Again, none of these purchases are necessary, and I understand they are a bit of an investment.  But for me, I have found them to be a worthwhile expense that is off set by the fact that I no longer have to buy costly store-bought greek yogurt, particularly the small ones that cost an arm and a leg.

How do I make Instant Pot Greek Yogurt from an Heirloom Starter?

First you'll need to find an heirloom starter.  I decided to go with Cultures For Health Greek Yogurt Starter. Although you can use store-bought plain yogurt to make your own yogurt, after a few batches, the yogurt will start to change in consistency and eventually die out. For this reason, I recommend using an Heirloom Starter, which can be re-used over and over again, indefinitely.

Pour 3 quarts of milk into an instant pot. If you have an Instant Pot Duo, then hit the yogurt setting and adjust to "boil." The milk needs to heat up to between 165-180 degrees Fahrenheit, which this setting accomplishes.  It will beep when it is finished. Now your milk is reasy to use.

Use pot holders to remove the inner pot from your instant pot and set on the counter to cool down until the milk reaches 110 degrees Fahrenheit.  Use a candy thermometer to check the temperature of the milk.

Skim off any milk skin that has formed. Then ladle about a cup of milk from the inner pot into a bowl.  Whisk 2 tablespoons of yogurt into the cup of milk and then pour it back into the inner pot and stir.

Note: Cultures For Health recommends using 2 tablespoons of starter per quart.  I did this for the first few batches, to make sure my yogurt cultures were nice and active, but then I reduced the amount of starter to just 2 tablespoons of starter per 3 quarts. In the case of starter, more is not better.  I have found that it just produces more whey, which I will be straining out anyway.

Place your inner pot into the instant pot and hit the yogurt function button.  Then hit the adjust button until 8:00 appears.  You can adjust up or down, depending on your schedule and how tart you want the yogurt to be. The longer you culture, the more tart your yogurt will be.  I have found success with 6-8 hours, but even as few as 4 hours.  Many recipes say to culture greek yogurt for 8 hours, which is the default time on an instant pot. I have noticed that the heirloom culture is very active and produces a more tart taste, so I prefer to stop the culturing process as soon as it is set.  Just simply twist off the lid of your instant pot and gently tilt your inner pot to see if the yogurt pulls away from the sides of the pot.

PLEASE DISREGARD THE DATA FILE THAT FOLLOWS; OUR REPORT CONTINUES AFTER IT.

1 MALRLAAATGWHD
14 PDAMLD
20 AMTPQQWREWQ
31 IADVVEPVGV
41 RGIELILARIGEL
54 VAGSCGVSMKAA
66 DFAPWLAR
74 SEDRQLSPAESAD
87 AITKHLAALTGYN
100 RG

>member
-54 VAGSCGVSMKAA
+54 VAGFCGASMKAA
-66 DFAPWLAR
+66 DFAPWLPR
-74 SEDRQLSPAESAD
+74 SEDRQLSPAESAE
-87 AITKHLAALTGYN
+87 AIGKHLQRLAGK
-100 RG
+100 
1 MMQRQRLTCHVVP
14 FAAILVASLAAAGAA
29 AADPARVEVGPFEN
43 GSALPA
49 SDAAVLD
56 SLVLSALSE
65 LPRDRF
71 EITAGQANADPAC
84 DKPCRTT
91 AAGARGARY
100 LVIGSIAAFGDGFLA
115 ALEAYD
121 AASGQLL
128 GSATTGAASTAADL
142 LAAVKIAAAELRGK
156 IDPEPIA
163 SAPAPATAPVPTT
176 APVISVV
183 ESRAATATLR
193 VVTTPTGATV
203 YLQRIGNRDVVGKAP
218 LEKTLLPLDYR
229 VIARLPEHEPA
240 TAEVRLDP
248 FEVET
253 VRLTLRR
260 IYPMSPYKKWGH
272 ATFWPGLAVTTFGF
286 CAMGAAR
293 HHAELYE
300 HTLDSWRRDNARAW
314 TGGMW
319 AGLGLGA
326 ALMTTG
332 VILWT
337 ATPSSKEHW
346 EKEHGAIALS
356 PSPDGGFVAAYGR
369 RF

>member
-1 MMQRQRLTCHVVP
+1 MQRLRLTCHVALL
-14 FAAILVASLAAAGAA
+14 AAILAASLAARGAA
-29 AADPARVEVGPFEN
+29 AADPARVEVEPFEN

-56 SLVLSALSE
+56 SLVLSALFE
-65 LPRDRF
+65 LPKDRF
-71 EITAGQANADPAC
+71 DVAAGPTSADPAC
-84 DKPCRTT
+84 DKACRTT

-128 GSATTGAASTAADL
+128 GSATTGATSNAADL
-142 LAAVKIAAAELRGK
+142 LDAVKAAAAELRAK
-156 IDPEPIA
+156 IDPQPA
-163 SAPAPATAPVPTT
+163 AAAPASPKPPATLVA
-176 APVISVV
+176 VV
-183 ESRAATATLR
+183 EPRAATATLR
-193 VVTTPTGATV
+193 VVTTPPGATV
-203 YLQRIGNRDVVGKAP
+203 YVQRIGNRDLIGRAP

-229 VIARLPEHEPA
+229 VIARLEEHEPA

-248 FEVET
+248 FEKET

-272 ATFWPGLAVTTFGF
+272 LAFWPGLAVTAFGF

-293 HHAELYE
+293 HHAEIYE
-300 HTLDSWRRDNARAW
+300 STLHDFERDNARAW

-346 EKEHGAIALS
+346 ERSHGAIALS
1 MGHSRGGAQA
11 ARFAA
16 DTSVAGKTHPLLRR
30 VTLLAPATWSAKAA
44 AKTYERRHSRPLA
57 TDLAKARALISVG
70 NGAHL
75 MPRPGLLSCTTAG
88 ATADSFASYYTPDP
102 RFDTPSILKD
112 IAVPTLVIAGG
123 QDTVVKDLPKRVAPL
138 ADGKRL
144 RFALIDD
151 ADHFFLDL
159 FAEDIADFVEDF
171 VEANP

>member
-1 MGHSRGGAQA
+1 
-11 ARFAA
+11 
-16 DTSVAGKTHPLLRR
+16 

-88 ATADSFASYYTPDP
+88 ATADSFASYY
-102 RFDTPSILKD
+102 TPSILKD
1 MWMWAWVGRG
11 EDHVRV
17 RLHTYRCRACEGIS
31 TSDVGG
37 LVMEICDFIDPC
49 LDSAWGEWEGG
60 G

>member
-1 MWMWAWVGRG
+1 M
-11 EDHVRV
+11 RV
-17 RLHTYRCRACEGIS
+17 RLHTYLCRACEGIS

Important step: Remove 6 tablespoons of plain yogurt and refrigerate for your next batch that you will need to make in a week, if you want to keep your heirloom starter going indefinitely.

Pour yogurt into a greek yogurt strainer, over a cheese-cloth lined strainer or in a nut-milk bag. The liquid that strains out is called whey.  It is full of probiotics and protein and can be used in smoothies or to replace the water content in baked goods.  To be honest, I usually just toss mine because I find that no one ends up using it.

Once your yogurt has strained to the consistency you desire, you can flavor it with vanilla, honey, or any other flavors you like. I usually strain my yogurt all day or overnight for an extra thick consistency. My yogurt maker has a bowl that catches the whey.  I dump out the whey (or save it) and then flavor my yogurt, without having to dirty up another dish. After I flavor and sweeten it a bit, then it's ready to dish up into storage containers or individual jars. Sometimes I also like to stir in jam or fruit.